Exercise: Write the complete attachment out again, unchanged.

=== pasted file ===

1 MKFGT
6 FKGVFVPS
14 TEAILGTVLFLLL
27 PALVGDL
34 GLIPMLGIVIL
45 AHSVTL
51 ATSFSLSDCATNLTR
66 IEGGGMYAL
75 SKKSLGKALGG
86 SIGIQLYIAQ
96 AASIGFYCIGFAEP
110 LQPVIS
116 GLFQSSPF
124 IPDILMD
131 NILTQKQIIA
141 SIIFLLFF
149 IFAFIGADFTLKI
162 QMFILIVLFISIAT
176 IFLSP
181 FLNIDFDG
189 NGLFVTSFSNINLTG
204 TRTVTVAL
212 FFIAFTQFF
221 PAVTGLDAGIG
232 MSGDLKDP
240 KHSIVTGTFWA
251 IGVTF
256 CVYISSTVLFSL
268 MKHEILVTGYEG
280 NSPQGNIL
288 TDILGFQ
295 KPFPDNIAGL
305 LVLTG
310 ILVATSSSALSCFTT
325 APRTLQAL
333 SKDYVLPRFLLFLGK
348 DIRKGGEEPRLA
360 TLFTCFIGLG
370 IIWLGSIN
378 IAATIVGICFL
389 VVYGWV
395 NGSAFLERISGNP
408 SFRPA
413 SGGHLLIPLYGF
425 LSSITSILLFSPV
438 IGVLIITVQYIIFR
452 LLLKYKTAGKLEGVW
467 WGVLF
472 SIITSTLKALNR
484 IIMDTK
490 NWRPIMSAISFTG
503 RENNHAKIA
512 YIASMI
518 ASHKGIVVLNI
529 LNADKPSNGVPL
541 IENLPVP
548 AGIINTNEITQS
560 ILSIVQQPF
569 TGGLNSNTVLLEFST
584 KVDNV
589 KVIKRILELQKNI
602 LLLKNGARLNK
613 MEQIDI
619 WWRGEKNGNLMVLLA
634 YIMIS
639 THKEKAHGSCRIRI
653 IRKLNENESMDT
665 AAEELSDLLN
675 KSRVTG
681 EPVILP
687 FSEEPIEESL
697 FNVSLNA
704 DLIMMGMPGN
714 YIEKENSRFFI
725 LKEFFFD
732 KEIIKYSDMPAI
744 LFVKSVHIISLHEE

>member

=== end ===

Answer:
1 MKFGT
6 FKGVFVPS
14 TEAILGTVLFLLL
27 PALVGDL
34 GLIPMLGIVIL
45 AHSVTL
51 ATSFSLSDCATNLTR
66 IEGGGMYAL
75 SKKSLGKALGG
86 SIGIQLYIAQ
96 AASIGFYCIGFAEP
110 LQPVIS
116 GLFQSSPF
124 IPDILMD
131 NILTQKQIIA
141 SIIFLLFF
149 IFAFIGADFTLKI
162 QMFILIVLFISIAT
176 IFLSP
181 FLNIDFDG
189 NGLFVTSFSNINLTG
204 TRTVTVAL
212 FFIAFTQFF
221 PAVTGLDAGIG
232 MSGDLKDP
240 KHSIVTGTFWA
251 IGVTF
256 CVYISSTVLFSL
268 MKHEILVTGYEG
280 NSPQGNIL
288 TDILGFQ
295 KPFPDNIAGL
305 LVLTG
310 ILVATSSSALSCFTT
325 APRTLQAL
333 SKDYVLPRFLLFLGK
348 DIRKGGEEPRLA
360 TLFTCFIGLG
370 IIWLGSIN
378 IAATIVGICFL
389 VVYGWV
395 NGSAFLERISGNP
408 SFRPA
413 SGGHLLIPLYGF
425 LSSITSILLFSPV
438 IGVLIITVQYIIFR
452 LLLKYKTAGKLEGVW
467 WGVLF
472 SIITSTLKALNR
484 IIMDTK
490 NWRPIMSAISFTG
503 RENNHAKIA
512 YIASMI
518 ASHKGIVVLNI
529 LNADKPSNGVPL
541 IENLPVP
548 AGIINTNEITQS
560 ILSIVQQPF
569 TGGLNSNTVLLEFST
584 KVDNV
589 KVIKRILELQKNI
602 LLLKNGARLNK
613 MEQIDI
619 WWRGEKNGNLMVLLA
634 YIMIS
639 THKEKAHGSCRIRI
653 IRKLNENESMDT
665 AAEELSDLLN
675 KSRVTG
681 EPVILP
687 FSEEPIEESL
697 FNVSLNA
704 DLIMMGMPGN
714 YIEKENSRFFI
725 LKEFFFD
732 KEIIKYSDMPAI
744 LFVKSVHIISLHEE

>member